Cloud is the latest in a long line of valuable abstractions that extend the computing stack. It pushes down complex details of systems and their management under a view that promotes self-service and elastic computing. In this way, Cloud is as liberating for developers as objects were over assembler.

The physical location of resources is one of the first and most important casualties of such a model. Cloud means you should never have to worry about the day a power failure hits the data center. Of course the truth is that, as you move down the stack from Cloud to system through transistor to electron, physical location matters a lot. So, any Cloud is only as good as its ability to accommodate any failure of the real systems that underpin the resource abstraction.

Layer 7 has recently become involved in an interesting project that will showcase how Cloud providers (public or private) can manage Cloud workloads in the face of threats to their underlying infrastructure. The inspiration for this project is the following display from ESRI, one of the world’s leading GIS vendors:

ESRI developed this display to illustrate wireless outages as a storm rips through central Florida. Suppose that, instead of a wireless base station, each green diamond represents a data center that contributes its hardware resources to a Cloud. As the storm moves through the state, it may affect power, communications and even physical premises. Workloads in the Cloud, which ultimately could map to hardware hosted inside at-risk sites, must be shifted transparently to locations that are at less risk of catastrophic failure.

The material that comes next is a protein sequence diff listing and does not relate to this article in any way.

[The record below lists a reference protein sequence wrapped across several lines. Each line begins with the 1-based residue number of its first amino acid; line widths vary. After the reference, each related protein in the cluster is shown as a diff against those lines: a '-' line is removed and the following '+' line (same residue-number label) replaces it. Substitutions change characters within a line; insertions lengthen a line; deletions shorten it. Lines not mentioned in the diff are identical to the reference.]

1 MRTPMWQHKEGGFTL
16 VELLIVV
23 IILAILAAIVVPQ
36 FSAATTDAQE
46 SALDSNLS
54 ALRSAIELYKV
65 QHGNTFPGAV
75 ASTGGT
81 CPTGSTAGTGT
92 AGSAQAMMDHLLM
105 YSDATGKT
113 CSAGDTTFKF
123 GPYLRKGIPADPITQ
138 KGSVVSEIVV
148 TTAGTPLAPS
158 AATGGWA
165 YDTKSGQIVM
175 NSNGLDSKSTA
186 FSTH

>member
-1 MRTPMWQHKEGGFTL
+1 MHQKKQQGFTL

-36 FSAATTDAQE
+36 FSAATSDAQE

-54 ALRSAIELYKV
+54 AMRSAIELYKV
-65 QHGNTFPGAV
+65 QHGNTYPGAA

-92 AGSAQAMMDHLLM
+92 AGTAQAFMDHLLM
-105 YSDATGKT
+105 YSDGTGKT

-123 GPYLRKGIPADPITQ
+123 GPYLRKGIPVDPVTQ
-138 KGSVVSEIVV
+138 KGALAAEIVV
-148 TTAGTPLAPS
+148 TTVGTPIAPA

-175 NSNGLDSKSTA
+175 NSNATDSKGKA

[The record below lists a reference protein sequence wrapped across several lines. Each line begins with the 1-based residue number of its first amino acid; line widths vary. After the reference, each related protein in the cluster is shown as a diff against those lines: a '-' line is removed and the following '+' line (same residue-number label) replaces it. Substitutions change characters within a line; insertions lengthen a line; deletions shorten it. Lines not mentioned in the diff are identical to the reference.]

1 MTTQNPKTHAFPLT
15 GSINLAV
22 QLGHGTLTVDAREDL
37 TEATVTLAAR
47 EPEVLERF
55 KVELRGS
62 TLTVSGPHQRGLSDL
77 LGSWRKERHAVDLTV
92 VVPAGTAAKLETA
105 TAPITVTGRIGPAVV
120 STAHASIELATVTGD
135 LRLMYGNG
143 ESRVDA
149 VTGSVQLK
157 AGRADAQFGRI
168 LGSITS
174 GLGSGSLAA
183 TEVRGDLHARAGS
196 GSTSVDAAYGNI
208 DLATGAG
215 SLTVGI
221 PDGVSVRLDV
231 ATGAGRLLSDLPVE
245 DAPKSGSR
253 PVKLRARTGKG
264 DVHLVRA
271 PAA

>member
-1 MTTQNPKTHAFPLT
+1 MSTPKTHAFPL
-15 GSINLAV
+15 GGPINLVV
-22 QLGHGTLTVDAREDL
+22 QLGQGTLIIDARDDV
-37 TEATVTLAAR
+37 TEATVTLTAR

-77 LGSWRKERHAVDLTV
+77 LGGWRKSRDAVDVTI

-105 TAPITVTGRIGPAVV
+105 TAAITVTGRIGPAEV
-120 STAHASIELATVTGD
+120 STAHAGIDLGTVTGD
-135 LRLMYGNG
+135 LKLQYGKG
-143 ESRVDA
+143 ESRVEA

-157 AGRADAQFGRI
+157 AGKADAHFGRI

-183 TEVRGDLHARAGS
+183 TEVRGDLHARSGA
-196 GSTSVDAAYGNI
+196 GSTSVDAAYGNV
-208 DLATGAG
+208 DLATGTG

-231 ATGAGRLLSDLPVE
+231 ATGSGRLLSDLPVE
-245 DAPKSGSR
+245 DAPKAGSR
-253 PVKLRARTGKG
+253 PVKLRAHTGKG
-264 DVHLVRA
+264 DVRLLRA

Today, few Clouds offer the mass physical dispersion of compute hardware suggested by this display. Amazon Web Services, for instance, has the concept of an availability zone, which consists of several massive data centers interconnected within a region (such as US-East, which is in the Dulles area, or EU, which is hosted in Ireland). Amazon’s Cloud is designed to leverage this regional redundancy in order to provide continuous service in the event of a site failure.

This big data center approach makes perfect sense for a service like Amazon. There will always be a place for the large data center that leverages commodity hardware deployed on a breathtaking scale. But there is an alternative that I think is set to become increasingly important. This is the Cloud composed of many smaller compute facilities. We will increasingly see large Clouds coalesce out of multiple small independent hardware sites — more SETI@home than supercomputer. This is where our initiative provides real value.

These highly mobile, micro-Clouds make particular sense in the defense sector. Here, compute resources can be highly mobile and face threats more diverse and much less predictable than hurricanes. This is an arena in which the physical shape of the Cloud may be in continuous change.